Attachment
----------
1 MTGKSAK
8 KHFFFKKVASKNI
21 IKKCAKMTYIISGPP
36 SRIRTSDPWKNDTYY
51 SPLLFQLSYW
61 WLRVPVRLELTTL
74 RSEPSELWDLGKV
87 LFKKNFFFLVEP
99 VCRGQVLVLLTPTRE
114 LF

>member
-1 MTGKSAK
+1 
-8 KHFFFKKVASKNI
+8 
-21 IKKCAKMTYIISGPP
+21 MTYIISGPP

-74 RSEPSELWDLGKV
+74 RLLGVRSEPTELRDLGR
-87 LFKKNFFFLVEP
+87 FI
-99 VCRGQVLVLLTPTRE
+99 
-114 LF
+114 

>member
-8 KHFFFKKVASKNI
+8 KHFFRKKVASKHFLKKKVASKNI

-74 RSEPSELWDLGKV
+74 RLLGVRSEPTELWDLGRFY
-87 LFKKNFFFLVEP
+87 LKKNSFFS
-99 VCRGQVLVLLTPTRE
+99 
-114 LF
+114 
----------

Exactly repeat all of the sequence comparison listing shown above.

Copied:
1 MTGKSAK
8 KHFFFKKVASKNI
21 IKKCAKMTYIISGPP
36 SRIRTSDPWKNDTYY
51 SPLLFQLSYW
61 WLRVPVRLELTTL
74 RSEPSELWDLGKV
87 LFKKNFFFLVEP
99 VCRGQVLVLLTPTRE
114 LF

>member
-1 MTGKSAK
+1 
-8 KHFFFKKVASKNI
+8 
-21 IKKCAKMTYIISGPP
+21 MTYIISGPP

-74 RSEPSELWDLGKV
+74 RLLGVRSEPTELRDLGR
-87 LFKKNFFFLVEP
+87 FI
-99 VCRGQVLVLLTPTRE
+99 
-114 LF
+114 

>member
-8 KHFFFKKVASKNI
+8 KHFFRKKVASKHFLKKKVASKNI

-74 RSEPSELWDLGKV
+74 RLLGVRSEPTELWDLGRFY
-87 LFKKNFFFLVEP
+87 LKKNSFFS
-99 VCRGQVLVLLTPTRE
+99 
-114 LF
+114 